Archive for April, 2008

The Pulitzer Prize and Other Book Awards

 Bob Dylan, among others, were presented with Pulitzers on Monday, April 7. The Pulitzers have a long and distinguished history, and have rewarded mostly journalistic writings which is in keeping with the founder of the awards, Joseph Pulitzer, an immigrant from Hungary, a Civil War veteran, a famous newspaper publisher, and a member of Congress.  Online works dealing with Pulitzer are available, as is a profile in The New York Times which also includes excerpts from other papers.  Also, check OSCAR for additional monographs on him. However, the Pulitzers are not the only book awards, far from it. In the Library’s database by title section, you will see Books in Print which has an extensive awards area. We also suscribe to the Children’s Literature Comprehensive Database which allows searchers to limit to award-winning works only. Other useful tools found on the Library’s homepage include the BookWire awards listings as well as the Database of Award-Winning Children’s Literature which allows the searching of 78 separate awards. An outdated but still useful database is Booklist Center which covers a plethora of awards. So if you are assigned a report that requires you to read only certain award-winning books, we have the resources to limit your search and produce useful results.

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Online State Encyclopedias – Tennessee and Wisconsin

In addition to the eleven online state encyclopedias we mentioned previously, we can now welcome the great states of Tennessee and Wisconsin into the digital fold.

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Today in History: The Assassination of Dr. Martin Luther King

mlk.jpg Forty years ago today, in the early evening hours, Dr. King, who the previous night had given a spell-binding speech in which he had stated –  “And so I’m happy tonight; I’m not worried about anything; I’m not fearing any man” –  was shot and killed on the balcony of a Memphis, Tennessee motel. As with pivotal moments in one’s life, we can remember where we were when this tragedy occurred.  To re-acquaint ourselves with the man and his ideas/ideals, the following can provide valuable insights into his life and times. A great place to start is with Taylor Branch’s magisterial trilogy: Parting the Waters, Pillar of Fire, and At Canaan’s Edge; all are available in the Library. Also, many of our proprietary databases contain volumes of information on Dr. King. For those who are inclined to surf the ‘net,  we suggest the following:  the BBC, the New York Times and the Atlanta Constitution have extensive reportage; the National Park Service has its own entry on Dr King; some of the FBI’s files on Dr King are available; the Department of Justice report on the assassination released in 2000 may also be perused; and many of Dr King’s writings, speeches, sermons, and portions of his autobiography are available from this Stanford University site.   “God still has a way of wringing good out of evil. And history has proven over and over again that unmerited suffering is redemptive.” –  Dr. Martin Luther King, Eulogy for the Martyred Children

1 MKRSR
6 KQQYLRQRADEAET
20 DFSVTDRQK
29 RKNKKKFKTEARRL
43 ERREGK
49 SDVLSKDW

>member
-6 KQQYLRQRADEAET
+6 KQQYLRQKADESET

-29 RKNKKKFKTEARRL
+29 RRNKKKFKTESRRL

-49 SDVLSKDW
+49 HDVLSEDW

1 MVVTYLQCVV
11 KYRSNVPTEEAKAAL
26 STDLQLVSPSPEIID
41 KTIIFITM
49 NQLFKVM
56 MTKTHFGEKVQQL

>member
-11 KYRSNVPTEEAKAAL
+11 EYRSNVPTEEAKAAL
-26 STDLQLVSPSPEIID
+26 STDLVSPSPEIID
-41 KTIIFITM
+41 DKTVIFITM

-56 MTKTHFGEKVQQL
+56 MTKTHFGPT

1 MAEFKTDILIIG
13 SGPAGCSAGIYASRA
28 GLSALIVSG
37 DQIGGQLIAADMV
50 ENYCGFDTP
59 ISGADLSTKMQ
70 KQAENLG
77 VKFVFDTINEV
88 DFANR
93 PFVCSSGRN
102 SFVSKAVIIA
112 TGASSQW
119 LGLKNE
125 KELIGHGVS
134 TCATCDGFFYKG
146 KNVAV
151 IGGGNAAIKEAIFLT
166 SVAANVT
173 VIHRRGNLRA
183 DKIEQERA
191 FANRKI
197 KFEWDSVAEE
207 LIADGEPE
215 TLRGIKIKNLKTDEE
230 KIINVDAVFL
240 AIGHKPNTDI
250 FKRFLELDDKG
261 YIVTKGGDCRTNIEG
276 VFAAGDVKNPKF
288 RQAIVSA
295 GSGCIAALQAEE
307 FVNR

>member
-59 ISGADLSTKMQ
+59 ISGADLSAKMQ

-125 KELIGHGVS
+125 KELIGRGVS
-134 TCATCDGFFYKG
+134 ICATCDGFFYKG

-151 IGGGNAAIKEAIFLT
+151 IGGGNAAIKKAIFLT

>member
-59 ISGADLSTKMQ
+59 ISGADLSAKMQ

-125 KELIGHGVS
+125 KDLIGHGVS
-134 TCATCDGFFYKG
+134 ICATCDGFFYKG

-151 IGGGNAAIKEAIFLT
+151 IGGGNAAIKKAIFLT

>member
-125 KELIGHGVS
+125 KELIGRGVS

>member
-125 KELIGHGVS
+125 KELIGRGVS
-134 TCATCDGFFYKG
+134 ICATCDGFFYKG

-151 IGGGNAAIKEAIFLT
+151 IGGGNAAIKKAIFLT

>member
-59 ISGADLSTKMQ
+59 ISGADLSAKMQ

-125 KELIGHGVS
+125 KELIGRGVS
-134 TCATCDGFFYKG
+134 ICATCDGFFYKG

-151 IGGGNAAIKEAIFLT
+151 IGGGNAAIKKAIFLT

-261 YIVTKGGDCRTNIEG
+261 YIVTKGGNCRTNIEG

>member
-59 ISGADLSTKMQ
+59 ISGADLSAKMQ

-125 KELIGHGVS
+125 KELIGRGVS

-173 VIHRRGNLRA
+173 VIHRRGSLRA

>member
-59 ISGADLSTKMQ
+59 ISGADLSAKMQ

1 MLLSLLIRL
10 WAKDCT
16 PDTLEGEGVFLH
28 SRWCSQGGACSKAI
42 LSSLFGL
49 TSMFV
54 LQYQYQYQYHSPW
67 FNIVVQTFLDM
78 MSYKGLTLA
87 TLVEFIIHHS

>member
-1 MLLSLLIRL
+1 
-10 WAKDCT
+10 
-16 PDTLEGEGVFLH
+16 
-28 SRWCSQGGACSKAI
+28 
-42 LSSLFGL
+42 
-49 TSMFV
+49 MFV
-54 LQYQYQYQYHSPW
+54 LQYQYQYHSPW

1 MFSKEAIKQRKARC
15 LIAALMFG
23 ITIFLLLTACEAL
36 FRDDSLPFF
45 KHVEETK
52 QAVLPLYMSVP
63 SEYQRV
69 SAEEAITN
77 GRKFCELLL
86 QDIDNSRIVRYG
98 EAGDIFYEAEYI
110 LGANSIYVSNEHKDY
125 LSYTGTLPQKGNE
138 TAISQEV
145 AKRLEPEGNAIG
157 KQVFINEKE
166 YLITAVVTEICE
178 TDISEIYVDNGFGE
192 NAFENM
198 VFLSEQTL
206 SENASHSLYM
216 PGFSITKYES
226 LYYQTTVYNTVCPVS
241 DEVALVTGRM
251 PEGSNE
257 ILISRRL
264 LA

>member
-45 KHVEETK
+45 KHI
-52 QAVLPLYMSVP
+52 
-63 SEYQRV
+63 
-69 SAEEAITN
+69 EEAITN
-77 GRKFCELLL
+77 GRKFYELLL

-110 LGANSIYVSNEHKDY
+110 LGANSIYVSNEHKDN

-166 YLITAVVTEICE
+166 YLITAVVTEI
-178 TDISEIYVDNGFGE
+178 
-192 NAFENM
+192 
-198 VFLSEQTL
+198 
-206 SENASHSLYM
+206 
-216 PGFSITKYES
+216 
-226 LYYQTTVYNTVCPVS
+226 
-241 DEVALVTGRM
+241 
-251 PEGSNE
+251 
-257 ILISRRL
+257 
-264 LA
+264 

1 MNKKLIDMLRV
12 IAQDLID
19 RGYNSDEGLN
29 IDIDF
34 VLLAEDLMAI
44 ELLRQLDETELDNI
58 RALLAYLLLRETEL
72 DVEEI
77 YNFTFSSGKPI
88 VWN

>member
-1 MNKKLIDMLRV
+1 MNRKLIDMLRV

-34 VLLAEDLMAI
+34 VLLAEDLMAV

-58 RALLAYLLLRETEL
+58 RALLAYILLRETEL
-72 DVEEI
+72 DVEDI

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National Poetry Month

poetry-716522.gif April is National Poetry Month. Besides the THOUSANDS of books the Library has on this subject, there are more than a few sites that might interest you, gentle reader. Did you know that the United States has a Poet Laureate, or more correctly, The Poet Laureate Consultant in Poetry to the Library of Congress who is appointed annually by the Librarian of Congress? Many states, too, have their own poets, New Jersey among them; of course, we had to be different. Find out about our state’s short-lived experiment with poetry here. Some of the more comprehensive sites for poetry are: Poets.org, containing over 500 authors with selected works arranged by poetic movements and schools;Poetry Archives, holding thousands of “classic”(predating 1900) poems by over 100 authors, among them Queen Elizabeth I no less; Modern American Poetry,  featuring biographies, interviews, critiques, and selected poems; UNESCO’s World Poetry Directory; Representative Poetry Online, featuring 3200 poems by 500 authors from Old English to the present; and an online journal of poetry – EPR(Electronic Poetry Review). Hundreds of essays on poetry can be found at the marvelous Bartleby site along with informative discourses from the highly vaunted Cambridge History of English and American Literature.

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